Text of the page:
So I am supposed to create this schema + relationships exactly the way this ERD depicts it. Here I only show the tables that I am having problems with:

I am supposed to have ONE TO ONE but I get ONE TO MANY

So I am trying to make it one to one but for some reason, no matter what I change, I get one to many on whatever table has the foreign key.

This is my sql for these two tables.

        CREATE TABLE lab4.factory(

            factory_id      INTEGER         UNIQUE,
            address         VARCHAR(100)    NOT NULL,
            PRIMARY KEY ( factory_id )


        CREATE TABLE lab4.employee(

            employee_id     INTEGER         UNIQUE,
            employee_name   VARCHAR(100)    NOT NULL,
            factory_id      INTEGER         REFERENCES      lab4.factory(factory_id),
            PRIMARY KEY ( employee_id )


Here I get the same thing. I am not getting the one to one relationship but one to many. Invoiceline is a weak entity.

it needs to be ONE TO ONE

And here is my code for the second image.

        CREATE TABLE lab4.product(

            product_id      INTEGER     PRIMARY KEY,
            product_name    INTEGER     NOT NULL


        CREATE TABLE lab4.invoiceLine(

            line_number     INTEGER     NOT NULL,
            quantity        INTEGER     NOT NULL,
            curr_price      INTEGER     NOT NULL,
            inv_no          INTEGER     REFERENCES      invoice,
            product_id      INTEGER     REFERENCES      lab4.product(product_id),
            PRIMARY KEY ( inv_no, line_number )


I would appreciate any help. Thanks.

  • 1
    How do you expect the 1:1 relationship to be modeled? With a UNIQUE constraint on the foreign key column? With a reciprocal deferrable foreign key constraint? Feb 23, 2013 at 5:21
  • @CraigRinger, I wish I had the knowledge base to answer your question, but I am simply a few lectures in in my first DB class. My questions is the following: How do I create the one to one relationship? For some reason, we talked primarily about the many to many and one to many Feb 23, 2013 at 5:26

1 Answer 1


One-to-one isn't well represented as a first-class relationship type in standard SQL. Much like many-to-many, which is achieved using a connector table and two one-to-many relationships, there's no true "one to one" in SQL.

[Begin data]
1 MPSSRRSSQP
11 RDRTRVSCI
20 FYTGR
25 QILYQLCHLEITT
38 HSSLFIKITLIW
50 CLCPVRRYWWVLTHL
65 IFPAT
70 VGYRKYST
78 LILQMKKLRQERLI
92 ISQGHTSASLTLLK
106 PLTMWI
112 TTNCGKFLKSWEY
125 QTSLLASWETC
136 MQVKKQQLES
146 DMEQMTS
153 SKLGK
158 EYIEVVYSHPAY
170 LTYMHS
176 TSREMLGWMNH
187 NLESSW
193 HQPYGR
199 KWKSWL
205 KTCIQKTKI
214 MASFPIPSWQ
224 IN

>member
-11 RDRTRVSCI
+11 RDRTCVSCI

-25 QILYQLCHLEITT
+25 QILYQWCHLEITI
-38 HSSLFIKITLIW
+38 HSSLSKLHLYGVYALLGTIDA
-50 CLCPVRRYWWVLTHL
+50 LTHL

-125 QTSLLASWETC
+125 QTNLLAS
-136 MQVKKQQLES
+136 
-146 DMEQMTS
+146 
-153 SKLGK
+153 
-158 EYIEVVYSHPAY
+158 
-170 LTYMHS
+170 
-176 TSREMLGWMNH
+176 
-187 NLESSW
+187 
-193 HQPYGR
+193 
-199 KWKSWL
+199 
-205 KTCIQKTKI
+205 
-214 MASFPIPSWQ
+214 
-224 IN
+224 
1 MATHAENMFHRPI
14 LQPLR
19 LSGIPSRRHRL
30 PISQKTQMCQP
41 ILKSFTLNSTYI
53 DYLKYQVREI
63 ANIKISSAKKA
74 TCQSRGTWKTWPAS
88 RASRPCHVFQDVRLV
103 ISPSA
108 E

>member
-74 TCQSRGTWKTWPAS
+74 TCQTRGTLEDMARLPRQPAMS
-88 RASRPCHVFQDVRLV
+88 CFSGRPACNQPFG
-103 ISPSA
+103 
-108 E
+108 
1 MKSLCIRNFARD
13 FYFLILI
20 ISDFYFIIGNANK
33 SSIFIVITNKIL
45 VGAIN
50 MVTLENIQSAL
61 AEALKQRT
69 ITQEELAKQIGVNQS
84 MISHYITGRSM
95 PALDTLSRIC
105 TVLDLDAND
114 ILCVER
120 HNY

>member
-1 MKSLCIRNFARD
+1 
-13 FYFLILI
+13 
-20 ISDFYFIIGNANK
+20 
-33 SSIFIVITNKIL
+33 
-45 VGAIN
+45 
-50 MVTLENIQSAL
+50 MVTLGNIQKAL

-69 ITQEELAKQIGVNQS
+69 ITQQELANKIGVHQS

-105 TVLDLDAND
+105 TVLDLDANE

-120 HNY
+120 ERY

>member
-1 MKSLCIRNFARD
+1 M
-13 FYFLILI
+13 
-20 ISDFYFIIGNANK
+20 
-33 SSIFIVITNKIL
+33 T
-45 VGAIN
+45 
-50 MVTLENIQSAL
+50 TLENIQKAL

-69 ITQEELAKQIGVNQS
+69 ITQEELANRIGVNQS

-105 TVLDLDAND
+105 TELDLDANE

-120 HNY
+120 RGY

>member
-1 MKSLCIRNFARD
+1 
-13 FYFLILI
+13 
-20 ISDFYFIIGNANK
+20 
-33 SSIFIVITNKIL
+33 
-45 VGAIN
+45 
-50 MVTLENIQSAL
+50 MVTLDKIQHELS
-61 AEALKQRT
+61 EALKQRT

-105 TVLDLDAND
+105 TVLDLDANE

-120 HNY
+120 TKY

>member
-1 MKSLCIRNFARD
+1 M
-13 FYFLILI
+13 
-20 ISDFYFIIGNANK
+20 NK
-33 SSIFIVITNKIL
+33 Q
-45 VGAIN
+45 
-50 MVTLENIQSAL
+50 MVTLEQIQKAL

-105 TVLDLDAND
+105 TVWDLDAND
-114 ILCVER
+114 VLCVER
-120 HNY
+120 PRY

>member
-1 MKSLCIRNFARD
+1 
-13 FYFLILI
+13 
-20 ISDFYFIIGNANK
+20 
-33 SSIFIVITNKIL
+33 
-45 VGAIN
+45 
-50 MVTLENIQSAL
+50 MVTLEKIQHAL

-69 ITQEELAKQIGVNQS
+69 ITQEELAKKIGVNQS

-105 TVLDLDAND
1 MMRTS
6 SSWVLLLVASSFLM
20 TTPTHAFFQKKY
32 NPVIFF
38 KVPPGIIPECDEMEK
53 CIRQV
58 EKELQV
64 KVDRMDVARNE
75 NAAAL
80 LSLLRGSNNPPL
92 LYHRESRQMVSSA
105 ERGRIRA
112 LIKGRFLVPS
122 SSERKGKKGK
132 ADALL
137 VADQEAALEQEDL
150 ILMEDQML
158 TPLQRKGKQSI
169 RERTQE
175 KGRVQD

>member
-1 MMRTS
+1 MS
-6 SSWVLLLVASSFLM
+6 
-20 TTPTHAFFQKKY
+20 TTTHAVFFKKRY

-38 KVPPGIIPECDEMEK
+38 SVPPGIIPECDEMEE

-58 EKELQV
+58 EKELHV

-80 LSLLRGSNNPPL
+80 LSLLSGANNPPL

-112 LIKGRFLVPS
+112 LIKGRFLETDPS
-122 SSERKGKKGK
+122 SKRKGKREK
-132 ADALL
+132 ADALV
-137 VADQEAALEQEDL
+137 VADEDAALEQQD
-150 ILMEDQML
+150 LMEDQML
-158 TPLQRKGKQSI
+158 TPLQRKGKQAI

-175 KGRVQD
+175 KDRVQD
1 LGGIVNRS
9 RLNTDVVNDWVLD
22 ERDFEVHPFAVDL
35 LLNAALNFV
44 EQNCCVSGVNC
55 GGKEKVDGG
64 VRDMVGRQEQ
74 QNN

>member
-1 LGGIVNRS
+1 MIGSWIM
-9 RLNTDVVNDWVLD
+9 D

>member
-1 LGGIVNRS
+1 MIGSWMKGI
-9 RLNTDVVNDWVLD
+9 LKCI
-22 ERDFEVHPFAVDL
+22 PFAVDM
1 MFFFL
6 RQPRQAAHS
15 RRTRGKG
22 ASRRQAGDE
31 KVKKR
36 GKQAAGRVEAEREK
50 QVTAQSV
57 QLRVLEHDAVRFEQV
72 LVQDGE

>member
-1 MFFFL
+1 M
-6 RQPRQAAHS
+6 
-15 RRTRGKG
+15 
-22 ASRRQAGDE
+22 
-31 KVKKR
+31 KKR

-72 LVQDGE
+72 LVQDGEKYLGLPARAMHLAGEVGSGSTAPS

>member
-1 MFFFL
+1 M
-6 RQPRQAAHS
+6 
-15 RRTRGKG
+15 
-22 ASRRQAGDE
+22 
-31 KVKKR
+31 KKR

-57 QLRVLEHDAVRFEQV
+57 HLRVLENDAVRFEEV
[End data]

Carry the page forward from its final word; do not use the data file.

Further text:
There are a couple of options:

  • Create an ordinary foreign key constraint ("one to many" style) and then add a UNIQUE constraint on the referring FK column. This means that no more than one of the referred-to values may appear in the referring column, making it one-to-one optional. This is a fairly simple and quite forgiving approach that works well.

  • Use a normal FK relationship that could model 1:m, and let your app ensure it's only ever 1:1 in practice. I do not recommend this, there's only a small write performance downside to adding the FK unique index and it helps ensure data validity, find app bugs, and avoid confusing someone else who needs to modify the schema later.

  • Create reciprocal foreign keys - possible only if your database supports deferrable foreign key constraints. This is a bit more complex to code, but allows you to implement one-to-one mandatory relationships. Each entity has a foreign key reference to the others' PK in a unique column. One or both of the constraints must be DEFERRABLE and either INITIALLY DEFERRED or used with a SET CONSTRAINTS call, since you must defer one of the constraint checks to set up the circular dependency. This is a fairly advanced technique that is not necessary for the vast majority of applications.

  • Use pre-commit triggers if your database supports them, so you can verify that when entity A is inserted exactly one entity B is also inserted and vice versa, with corresponding checks for updates and deletes. This can be slow and is usually unnecessary, plus many database systems don't support pre-commit triggers.

  • so in my case, factory_id will have to be UNIQUE since i have it being REFERENCED by the employee table? Feb 23, 2013 at 5:38
  • @GeorgiAngelov Yes, lab4.employee.factory_id referring side can be marked UNIQUE. Think about it: A FK column that's unique can hold at most one of each value of the referred-to PK column. Just saying factory_id when you use that name more than one place is kind of like saying "get on the Quantas plane" at an airport - which plane? Note that this creates a relationship that is optional on the referring side; at most one employee may manage a factory, but there's no requirement that any given factory have a manager. Feb 23, 2013 at 5:39
  • thanks. This really clarifies things. I appreciate your help. Feb 23, 2013 at 5:46

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